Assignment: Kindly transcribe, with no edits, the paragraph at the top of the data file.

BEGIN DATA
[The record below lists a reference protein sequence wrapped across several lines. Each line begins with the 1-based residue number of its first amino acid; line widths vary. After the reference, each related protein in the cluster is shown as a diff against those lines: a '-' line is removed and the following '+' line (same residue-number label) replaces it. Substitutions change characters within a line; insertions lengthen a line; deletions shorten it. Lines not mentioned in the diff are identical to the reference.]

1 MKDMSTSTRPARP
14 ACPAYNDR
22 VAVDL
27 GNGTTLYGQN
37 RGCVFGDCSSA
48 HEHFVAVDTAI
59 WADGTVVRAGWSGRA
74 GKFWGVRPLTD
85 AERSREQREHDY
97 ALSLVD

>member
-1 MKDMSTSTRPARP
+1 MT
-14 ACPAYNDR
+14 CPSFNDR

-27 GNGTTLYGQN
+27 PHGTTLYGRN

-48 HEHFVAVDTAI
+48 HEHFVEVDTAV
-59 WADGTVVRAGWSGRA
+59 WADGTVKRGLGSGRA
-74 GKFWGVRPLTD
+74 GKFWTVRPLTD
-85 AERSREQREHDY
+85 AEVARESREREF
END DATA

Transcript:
[The record below lists a reference protein sequence wrapped across several lines. Each line begins with the 1-based residue number of its first amino acid; line widths vary. After the reference, each related protein in the cluster is shown as a diff against those lines: a '-' line is removed and the following '+' line (same residue-number label) replaces it. Substitutions change characters within a line; insertions lengthen a line; deletions shorten it. Lines not mentioned in the diff are identical to the reference.]